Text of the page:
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Our next stop was St. Andrew’s church, the church that Taya actually got married in! I didn’t think that anything could top St. Michael’s but I have to say that St. Andrew’s is even more beautiful, and by far my favourite of the three. Maybe that’s just me though – which do you like?

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After we’d admired St. Andrew’s church and Taya had told me another cute legend about a statue (a man was dating two women who happened to be sisters, though he only ever liked one of them – awkward!), we decided to make a quick pitstop at a local bar named Kanapka Bar. With huge chandeliers and wooden panelling, sitting inside Kanapka is like stepping back in time, in the best possible way.

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Neither of us were particularly hungry, but Taya noticed my eyes gravitating towards the oysters on the menu, and so she ordered us plates of oysters, along with a refreshing apple cider for me and apple tincture for Taya. Perhaps the best thing about Kanapka are the prices – our oysters were just a euro each and the cider wasn’t much more!

After lingering over our drinks for a while, we decided that it was time to continue with our tour, and so we left Kanapka and walked up to the top of the cobbled street where we enjoyed a wonderful view over the city of Kiev, as well as the mysterious ‘Lysa Hore’ or ‘Bald Mount.’ To look at, the Lysa Hore is nothing special – it is just a hill with a clearing on the top where no trees have grown (hence the name ‘bald’). However, according to legends, witches and Satanists gather on Bald Mount to conduct rituals and sacrifices – spooky! Laughing, Taya told me that the only strange interaction she’d had on the Bald Mount was an older guy asking if she wanted to buy drugs – not quite a witches’ coven!

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Next stop was a place I’d been dying to go to before I ever stepped foot in Kiev – Landscape Alley. Landscape Alley is a street full of mosaic sculptures made in protest to building work that was supposed to occur. Taya told me that if the residents of Kiev disagree with the council’s plans to build ugly skyscrapers, they create play areas for children, because although these areas are created illegally, with no planning permission, nobody in Ukraine will ever destroy a children’s play area – sneaky!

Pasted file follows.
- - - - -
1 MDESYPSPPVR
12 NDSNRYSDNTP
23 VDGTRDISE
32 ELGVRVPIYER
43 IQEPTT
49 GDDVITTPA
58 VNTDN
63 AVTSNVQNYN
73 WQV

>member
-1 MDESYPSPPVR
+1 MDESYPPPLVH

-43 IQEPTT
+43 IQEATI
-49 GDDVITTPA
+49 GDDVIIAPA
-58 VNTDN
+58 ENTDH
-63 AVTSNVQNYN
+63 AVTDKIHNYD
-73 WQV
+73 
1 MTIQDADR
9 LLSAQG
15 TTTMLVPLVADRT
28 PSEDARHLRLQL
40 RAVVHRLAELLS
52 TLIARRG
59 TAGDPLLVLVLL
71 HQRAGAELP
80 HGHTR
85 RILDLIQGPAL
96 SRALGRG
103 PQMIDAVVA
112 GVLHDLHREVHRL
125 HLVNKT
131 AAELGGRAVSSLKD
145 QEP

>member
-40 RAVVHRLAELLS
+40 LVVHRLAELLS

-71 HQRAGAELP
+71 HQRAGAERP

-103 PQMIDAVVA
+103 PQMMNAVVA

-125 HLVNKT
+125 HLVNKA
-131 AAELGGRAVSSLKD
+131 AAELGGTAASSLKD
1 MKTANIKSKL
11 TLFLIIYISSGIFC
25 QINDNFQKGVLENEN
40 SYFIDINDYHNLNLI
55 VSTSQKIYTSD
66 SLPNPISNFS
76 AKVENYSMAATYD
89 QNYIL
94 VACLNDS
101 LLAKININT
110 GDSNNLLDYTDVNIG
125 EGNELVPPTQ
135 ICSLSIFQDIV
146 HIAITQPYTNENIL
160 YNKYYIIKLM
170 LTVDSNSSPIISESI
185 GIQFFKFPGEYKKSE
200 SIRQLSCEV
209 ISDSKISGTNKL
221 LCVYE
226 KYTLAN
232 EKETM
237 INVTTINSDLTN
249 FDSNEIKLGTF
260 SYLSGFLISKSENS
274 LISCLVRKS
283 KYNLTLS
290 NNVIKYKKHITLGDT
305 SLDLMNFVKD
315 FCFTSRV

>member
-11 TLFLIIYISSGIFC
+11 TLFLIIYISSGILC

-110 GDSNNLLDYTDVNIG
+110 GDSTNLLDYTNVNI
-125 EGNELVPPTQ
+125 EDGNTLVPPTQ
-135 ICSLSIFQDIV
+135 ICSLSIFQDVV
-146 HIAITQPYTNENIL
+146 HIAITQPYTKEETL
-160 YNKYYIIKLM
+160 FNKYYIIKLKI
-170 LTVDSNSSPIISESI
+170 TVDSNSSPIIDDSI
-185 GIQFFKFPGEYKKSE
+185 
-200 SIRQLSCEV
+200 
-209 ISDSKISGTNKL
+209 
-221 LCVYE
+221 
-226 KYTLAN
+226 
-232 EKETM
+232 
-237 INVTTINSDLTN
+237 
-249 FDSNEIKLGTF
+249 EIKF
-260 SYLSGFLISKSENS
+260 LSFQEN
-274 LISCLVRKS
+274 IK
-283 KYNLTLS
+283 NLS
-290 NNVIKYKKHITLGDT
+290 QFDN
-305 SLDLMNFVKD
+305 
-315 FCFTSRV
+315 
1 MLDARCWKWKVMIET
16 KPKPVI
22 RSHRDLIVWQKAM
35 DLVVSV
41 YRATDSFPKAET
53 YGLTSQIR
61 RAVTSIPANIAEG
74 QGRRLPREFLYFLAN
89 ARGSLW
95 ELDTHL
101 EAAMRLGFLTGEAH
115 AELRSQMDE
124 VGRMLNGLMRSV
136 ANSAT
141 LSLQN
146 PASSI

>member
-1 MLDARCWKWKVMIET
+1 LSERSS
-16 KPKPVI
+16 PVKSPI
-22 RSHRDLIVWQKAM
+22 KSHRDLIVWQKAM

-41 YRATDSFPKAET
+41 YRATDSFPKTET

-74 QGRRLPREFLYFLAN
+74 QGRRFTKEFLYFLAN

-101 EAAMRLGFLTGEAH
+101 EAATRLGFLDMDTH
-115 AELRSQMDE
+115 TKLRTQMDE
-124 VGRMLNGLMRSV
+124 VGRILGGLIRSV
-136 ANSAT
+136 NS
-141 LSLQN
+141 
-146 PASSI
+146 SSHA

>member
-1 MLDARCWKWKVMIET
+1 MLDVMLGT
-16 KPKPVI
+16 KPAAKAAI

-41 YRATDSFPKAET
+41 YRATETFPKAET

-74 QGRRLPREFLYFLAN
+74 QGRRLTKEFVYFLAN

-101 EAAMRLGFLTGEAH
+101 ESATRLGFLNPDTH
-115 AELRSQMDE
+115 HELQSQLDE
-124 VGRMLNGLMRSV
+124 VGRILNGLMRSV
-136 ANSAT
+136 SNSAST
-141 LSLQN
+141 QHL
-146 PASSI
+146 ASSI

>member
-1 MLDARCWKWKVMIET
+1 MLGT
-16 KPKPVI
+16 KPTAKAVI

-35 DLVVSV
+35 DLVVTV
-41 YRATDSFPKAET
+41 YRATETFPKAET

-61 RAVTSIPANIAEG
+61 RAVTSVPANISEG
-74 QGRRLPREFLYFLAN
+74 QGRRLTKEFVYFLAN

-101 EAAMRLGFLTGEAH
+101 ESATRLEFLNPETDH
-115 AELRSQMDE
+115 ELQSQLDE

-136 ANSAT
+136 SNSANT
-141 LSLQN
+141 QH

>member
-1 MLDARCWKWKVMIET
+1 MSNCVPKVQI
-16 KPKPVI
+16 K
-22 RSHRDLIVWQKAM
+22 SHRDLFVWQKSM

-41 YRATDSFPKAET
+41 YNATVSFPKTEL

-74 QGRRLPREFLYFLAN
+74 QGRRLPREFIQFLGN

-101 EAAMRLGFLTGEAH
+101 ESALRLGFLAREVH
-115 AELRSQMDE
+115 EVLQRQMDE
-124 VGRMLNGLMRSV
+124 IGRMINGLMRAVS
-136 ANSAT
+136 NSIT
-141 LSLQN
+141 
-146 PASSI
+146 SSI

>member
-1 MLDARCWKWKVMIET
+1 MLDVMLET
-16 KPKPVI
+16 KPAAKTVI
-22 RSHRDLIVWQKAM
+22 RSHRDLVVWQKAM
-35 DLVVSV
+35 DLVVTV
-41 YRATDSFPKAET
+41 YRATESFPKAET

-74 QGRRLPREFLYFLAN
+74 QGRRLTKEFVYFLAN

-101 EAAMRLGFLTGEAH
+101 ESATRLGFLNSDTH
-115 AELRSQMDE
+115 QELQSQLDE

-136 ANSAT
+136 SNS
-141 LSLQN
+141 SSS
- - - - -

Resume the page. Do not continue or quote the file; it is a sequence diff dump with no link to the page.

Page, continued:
However, Landscape Alley is far more than a children’s playground. Despite the actual Alice in Wonderland themed play area at the far end, most of the street is comprised of sculptures that adults and children alike can’t resist admiring. Some particularly popular sculptures are cats with their mouths wide open and benches inside – these cats have without a doubt been the scene of many an Instagram photo session!

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landscape-alley-kiev
landscape-alley-kiev
landscape-alley-kiev
landscape-alley-kiev

After taking more than a few pictures of me posing in various cat’s mouths, Taya led me down a narrow alleyway to show me some Ukrainian street art and sculptures. She told me that street art has only been present in Kiev for a few years, but that now most of the pieces tell a lot about the mindset of Ukrainian youth, with every painting relaying a message.

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street-art-kiev